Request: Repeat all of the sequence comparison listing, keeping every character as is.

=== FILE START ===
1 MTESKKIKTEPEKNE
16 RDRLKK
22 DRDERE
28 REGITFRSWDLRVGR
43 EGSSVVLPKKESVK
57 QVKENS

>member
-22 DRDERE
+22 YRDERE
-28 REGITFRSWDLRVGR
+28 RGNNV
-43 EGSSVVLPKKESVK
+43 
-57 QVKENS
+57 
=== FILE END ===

1 MTESKKIKTEPEKNE
16 RDRLKK
22 DRDERE
28 REGITFRSWDLRVGR
43 EGSSVVLPKKESVK
57 QVKENS

>member
-22 DRDERE
+22 YRDERE
-28 REGITFRSWDLRVGR
+28 RGNNV
-43 EGSSVVLPKKESVK
+43 
-57 QVKENS
+57 